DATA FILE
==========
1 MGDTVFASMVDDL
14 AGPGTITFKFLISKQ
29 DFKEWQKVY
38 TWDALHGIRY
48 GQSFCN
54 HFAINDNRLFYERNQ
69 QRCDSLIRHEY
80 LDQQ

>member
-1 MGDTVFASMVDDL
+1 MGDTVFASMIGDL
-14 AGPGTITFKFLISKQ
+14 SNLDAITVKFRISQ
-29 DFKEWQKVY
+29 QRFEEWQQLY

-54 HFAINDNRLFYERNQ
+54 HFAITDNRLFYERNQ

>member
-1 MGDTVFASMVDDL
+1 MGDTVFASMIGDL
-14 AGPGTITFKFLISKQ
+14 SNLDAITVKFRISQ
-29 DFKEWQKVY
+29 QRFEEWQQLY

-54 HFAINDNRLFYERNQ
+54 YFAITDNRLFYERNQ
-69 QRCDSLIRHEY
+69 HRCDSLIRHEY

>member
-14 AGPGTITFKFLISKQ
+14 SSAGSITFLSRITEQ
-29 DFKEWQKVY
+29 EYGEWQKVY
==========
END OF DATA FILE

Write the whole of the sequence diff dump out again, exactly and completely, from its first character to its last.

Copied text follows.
1 MGDTVFASMVDDL
14 AGPGTITFKFLISKQ
29 DFKEWQKVY
38 TWDALHGIRY
48 GQSFCN
54 HFAINDNRLFYERNQ
69 QRCDSLIRHEY
80 LDQQ

>member
-1 MGDTVFASMVDDL
+1 MGDTVFASMIGDL
-14 AGPGTITFKFLISKQ
+14 SNLDAITVKFRISQ
-29 DFKEWQKVY
+29 QRFEEWQQLY

-54 HFAINDNRLFYERNQ
+54 HFAITDNRLFYERNQ

>member
-1 MGDTVFASMVDDL
+1 MGDTVFASMIGDL
-14 AGPGTITFKFLISKQ
+14 SNLDAITVKFRISQ
-29 DFKEWQKVY
+29 QRFEEWQQLY

-54 HFAINDNRLFYERNQ
+54 YFAITDNRLFYERNQ
-69 QRCDSLIRHEY
+69 HRCDSLIRHEY

>member
-14 AGPGTITFKFLISKQ
+14 SSAGSITFLSRITEQ
-29 DFKEWQKVY
+29 EYGEWQKVY